Mercedes E220 CDI SE Inverness

While the E220 CDI isn’t as sporty to drive as the 5-Series, its more compliant set-up is smoother and more comfortable. However, the controls are over-light, and the steering kicks back on rough surfaces. Plus, where the BMW requires a single input to negotiate long bends, the E-Class needs constant adjustment to maintain its line.

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Mercedes E220 CDI SE

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For some drivers, there’s no beating the appeal of the three-pointed star badge. And while recent versions of the Mercedes E-Class haven’t always shone as brightly as in the past, the firm is aiming to address that with its latest model.

On the outside, you can see where the designers took their inspiration from. The newcomer looks like a larger C-Class rather than a shrunken S-Class, although it’s not as neatly proportioned as its smaller stablemate.

Despite being much older, the BMW provides more visual interest and appears the younger of the two.

For existing E-Class owners, the newcomer is a logical progression, though, and its upright styling does have its benefits. Climb aboard and the cabin provides plenty of space and good visibility.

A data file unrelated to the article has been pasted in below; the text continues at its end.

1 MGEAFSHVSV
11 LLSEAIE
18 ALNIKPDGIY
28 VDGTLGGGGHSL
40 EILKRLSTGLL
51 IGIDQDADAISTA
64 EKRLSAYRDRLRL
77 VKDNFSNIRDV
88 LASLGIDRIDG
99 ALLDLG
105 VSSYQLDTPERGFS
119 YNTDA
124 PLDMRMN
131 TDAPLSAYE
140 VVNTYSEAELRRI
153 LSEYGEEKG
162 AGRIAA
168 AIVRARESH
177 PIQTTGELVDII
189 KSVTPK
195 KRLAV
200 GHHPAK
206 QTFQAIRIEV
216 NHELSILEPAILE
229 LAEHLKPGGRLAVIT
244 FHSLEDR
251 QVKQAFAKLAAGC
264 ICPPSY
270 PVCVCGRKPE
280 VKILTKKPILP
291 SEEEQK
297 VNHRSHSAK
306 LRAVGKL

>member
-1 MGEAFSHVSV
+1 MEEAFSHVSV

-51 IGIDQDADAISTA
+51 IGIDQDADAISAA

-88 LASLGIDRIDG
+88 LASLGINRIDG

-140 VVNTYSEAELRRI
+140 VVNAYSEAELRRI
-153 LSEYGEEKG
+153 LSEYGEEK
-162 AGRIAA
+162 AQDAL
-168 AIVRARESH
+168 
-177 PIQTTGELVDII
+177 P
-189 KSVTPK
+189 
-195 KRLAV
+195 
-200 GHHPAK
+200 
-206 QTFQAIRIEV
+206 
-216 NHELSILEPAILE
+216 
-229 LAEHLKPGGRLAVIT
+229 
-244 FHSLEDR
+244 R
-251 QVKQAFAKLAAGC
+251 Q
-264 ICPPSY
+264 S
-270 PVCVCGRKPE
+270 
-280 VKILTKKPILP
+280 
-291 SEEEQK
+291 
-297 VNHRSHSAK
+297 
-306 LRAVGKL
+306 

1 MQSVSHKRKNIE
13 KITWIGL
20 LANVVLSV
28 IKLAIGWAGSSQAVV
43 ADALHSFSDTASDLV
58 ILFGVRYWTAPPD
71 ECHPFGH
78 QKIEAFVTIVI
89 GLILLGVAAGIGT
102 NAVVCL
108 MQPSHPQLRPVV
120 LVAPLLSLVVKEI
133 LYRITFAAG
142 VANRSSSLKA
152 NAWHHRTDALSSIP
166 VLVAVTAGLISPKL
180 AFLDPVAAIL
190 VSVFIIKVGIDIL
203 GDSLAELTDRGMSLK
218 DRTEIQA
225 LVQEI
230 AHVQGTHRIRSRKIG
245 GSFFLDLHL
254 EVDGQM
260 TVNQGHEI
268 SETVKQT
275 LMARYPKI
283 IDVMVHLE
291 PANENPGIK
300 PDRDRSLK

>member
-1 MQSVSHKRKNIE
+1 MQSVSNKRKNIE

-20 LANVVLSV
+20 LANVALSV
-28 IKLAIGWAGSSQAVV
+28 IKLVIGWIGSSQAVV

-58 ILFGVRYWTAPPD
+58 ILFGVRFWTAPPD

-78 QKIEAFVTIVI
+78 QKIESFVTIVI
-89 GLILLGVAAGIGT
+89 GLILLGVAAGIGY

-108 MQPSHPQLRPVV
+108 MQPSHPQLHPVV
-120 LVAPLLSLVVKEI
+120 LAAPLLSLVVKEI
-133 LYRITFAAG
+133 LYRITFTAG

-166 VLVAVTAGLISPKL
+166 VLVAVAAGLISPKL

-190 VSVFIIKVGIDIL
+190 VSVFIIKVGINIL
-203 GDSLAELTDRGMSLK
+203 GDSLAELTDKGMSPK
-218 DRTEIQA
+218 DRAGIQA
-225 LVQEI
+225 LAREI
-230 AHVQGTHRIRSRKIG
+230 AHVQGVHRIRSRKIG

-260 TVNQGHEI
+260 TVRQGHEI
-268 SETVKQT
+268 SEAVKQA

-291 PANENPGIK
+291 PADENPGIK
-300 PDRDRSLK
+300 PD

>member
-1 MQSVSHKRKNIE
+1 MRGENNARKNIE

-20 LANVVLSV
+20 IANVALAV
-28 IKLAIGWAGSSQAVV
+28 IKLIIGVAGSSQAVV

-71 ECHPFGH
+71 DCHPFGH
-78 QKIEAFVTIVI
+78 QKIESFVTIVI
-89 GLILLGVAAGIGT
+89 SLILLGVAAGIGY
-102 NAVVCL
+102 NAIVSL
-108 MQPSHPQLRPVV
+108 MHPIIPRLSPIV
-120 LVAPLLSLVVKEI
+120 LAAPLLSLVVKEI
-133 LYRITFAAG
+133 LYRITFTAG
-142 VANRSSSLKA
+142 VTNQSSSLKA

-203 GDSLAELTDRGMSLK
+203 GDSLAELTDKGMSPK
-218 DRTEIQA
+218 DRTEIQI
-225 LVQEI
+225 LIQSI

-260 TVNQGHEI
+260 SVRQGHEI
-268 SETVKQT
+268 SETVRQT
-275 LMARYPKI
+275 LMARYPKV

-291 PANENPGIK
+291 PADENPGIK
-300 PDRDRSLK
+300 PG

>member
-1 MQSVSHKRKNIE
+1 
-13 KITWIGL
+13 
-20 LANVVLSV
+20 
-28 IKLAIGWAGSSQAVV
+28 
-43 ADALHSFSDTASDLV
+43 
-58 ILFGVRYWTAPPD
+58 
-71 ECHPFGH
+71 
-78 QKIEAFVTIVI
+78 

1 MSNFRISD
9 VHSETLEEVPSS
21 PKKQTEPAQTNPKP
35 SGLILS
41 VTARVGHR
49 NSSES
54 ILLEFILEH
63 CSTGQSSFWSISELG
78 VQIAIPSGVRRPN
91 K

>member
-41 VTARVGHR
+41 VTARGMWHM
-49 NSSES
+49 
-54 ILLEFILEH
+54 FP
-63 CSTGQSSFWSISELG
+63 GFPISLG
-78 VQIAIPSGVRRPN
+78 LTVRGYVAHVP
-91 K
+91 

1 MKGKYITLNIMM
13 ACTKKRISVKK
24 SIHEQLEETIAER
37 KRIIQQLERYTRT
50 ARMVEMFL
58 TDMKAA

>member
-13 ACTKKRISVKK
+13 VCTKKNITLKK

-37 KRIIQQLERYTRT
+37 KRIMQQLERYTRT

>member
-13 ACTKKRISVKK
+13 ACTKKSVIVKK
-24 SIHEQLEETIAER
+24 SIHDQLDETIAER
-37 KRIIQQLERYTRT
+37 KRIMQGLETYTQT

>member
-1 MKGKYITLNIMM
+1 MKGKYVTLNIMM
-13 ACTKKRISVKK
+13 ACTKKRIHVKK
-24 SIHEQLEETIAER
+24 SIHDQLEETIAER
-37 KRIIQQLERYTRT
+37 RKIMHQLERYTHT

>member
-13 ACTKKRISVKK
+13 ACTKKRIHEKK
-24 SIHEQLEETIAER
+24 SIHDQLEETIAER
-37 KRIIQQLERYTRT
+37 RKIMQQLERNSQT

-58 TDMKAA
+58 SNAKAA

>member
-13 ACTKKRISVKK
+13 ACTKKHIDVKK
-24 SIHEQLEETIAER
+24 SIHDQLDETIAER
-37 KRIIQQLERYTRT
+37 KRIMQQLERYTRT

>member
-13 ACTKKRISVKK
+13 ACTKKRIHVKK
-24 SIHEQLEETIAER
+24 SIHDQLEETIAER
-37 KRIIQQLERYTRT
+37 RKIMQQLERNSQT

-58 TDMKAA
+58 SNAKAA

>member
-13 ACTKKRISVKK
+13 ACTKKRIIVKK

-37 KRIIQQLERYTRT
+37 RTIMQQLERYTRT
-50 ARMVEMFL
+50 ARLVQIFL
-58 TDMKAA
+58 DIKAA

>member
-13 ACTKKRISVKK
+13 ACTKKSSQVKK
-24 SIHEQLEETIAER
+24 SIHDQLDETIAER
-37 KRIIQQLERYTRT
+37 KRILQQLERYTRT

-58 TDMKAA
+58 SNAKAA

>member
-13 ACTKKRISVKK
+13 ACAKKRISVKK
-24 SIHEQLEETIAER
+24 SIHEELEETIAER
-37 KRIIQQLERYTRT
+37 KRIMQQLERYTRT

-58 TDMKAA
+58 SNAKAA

The angular dash and uninspiring switchgear echo the exterior lines, but everything is logically laid out, and SE trim comes with artificial leather upholstery.

Although the light grey trim of our test car won’t suit everyone, it does make the cabin bright and airy.

While the BMW’s interior is minimalist and sleek, the Mercedes is clearly aimed at a more mature audience. Unusually for such a large car, the base of the windscreen is very close, which makes forward visibility excellent, but taller drivers will find the rear view mirror unusually close by.

Start the four-cylinder diesel, and it doesn’t sound especially refined. But our noise meter readings revealed that it was quieter at idle than the BMW inside and out, at 42dB and 61dB respectively.

On the move, both engines recorded identical figures at 30mph (57dB) and 70mph (67dB) – but it’s the E-Class’s pace that impresses.

Helped by a smooth-shifting auto, our test model proved to be a capable cruiser. Accelerate hard and the transmission’s slow upchanges are apparent, yet the Merc still sprinted from 0-60mph in 8.4 seconds – only one-tenth behind the manual BMW.

While the E220 CDI isn’t as sporty to drive as the 5-Series, its more compliant set-up is smoother and more comfortable.

However, the controls are over-light, and the steering kicks back on rough surfaces. Plus, where the BMW requires a single input to negotiate long bends, the E-Class needs constant adjustment to maintain its line.

So the Merc is more comfortable, but it’s not as rewarding to drive. And that’s the main difference between these two – as they’re closely matched on price.

The E-Class is marginally cheaper and retains more of its value, yet there’s virtually nothing between them for company buyers.

If you want space, refinement and comfort with a prestige badge, the E220 CDI SE is perfect – but it plays safe by sticking to Merc’s traditional strengths.

The question is whether it’s good enough to take victory.

Mercedes E220 CDI SE